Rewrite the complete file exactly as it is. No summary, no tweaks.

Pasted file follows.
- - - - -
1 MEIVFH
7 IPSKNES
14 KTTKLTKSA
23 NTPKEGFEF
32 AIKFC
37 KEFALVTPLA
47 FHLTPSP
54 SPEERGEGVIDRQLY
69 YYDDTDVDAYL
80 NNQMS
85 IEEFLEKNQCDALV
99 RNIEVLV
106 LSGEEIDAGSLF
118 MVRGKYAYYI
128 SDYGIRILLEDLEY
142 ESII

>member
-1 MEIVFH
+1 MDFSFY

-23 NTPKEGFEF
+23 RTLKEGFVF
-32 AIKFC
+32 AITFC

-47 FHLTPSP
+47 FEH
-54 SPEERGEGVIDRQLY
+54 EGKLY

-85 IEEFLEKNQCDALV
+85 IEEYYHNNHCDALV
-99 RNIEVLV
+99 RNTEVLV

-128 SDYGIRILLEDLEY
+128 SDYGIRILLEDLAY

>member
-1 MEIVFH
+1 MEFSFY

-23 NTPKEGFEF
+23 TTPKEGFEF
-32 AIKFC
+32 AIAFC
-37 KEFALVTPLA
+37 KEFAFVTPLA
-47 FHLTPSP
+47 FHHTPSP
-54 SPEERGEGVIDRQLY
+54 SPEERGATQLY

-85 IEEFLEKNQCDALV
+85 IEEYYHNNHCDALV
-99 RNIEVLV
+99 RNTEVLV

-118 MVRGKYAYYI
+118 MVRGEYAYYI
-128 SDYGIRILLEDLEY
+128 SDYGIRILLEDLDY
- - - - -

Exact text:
1 MEIVFH
7 IPSKNES
14 KTTKLTKSA
23 NTPKEGFEF
32 AIKFC
37 KEFALVTPLA
47 FHLTPSP
54 SPEERGEGVIDRQLY
69 YYDDTDVDAYL
80 NNQMS
85 IEEFLEKNQCDALV
99 RNIEVLV
106 LSGEEIDAGSLF
118 MVRGKYAYYI
128 SDYGIRILLEDLEY
142 ESII

>member
-1 MEIVFH
+1 MDFSFY

-23 NTPKEGFEF
+23 RTLKEGFVF
-32 AIKFC
+32 AITFC

-47 FHLTPSP
+47 FEH
-54 SPEERGEGVIDRQLY
+54 EGKLY

-85 IEEFLEKNQCDALV
+85 IEEYYHNNHCDALV
-99 RNIEVLV
+99 RNTEVLV

-128 SDYGIRILLEDLEY
+128 SDYGIRILLEDLAY

>member
-1 MEIVFH
+1 MEFSFY

-23 NTPKEGFEF
+23 TTPKEGFEF
-32 AIKFC
+32 AIAFC
-37 KEFALVTPLA
+37 KEFAFVTPLA
-47 FHLTPSP
+47 FHHTPSP
-54 SPEERGEGVIDRQLY
+54 SPEERGATQLY

-85 IEEFLEKNQCDALV
+85 IEEYYHNNHCDALV
-99 RNIEVLV
+99 RNTEVLV

-118 MVRGKYAYYI
+118 MVRGEYAYYI
-128 SDYGIRILLEDLEY
+128 SDYGIRILLEDLDY